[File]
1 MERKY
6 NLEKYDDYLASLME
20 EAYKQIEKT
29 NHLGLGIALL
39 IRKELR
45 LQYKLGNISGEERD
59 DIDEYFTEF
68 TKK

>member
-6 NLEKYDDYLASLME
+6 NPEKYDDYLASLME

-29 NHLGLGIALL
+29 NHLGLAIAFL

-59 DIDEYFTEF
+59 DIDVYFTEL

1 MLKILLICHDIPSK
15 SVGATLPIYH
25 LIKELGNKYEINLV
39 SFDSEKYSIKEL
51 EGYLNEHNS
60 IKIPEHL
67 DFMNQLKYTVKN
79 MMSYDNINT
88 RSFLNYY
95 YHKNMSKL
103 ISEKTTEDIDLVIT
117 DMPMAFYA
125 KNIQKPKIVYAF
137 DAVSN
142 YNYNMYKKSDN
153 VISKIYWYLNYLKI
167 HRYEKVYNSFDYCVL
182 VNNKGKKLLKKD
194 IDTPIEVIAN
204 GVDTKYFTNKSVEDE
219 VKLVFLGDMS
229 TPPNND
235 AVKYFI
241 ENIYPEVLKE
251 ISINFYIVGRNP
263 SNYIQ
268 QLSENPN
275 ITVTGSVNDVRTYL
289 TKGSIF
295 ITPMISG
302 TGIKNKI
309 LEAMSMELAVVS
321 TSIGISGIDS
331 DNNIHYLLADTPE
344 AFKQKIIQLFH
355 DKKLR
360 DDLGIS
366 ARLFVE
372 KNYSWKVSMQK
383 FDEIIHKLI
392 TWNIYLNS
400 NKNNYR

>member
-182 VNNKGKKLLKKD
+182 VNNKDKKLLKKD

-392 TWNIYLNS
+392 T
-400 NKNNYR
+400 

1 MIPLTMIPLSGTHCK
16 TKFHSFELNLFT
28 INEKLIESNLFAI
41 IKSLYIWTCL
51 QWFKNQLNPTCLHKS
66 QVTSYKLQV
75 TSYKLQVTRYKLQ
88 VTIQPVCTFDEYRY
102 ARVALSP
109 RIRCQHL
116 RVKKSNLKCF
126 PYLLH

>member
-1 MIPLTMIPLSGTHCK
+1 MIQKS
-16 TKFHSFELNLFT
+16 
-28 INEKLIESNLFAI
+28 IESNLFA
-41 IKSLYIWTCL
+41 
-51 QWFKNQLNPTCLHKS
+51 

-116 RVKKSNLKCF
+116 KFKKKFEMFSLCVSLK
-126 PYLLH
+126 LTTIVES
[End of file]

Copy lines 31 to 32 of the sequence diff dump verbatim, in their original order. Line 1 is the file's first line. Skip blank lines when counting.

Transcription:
153 VISKIYWYLNYLKI
167 HRYEKVYNSFDYCVL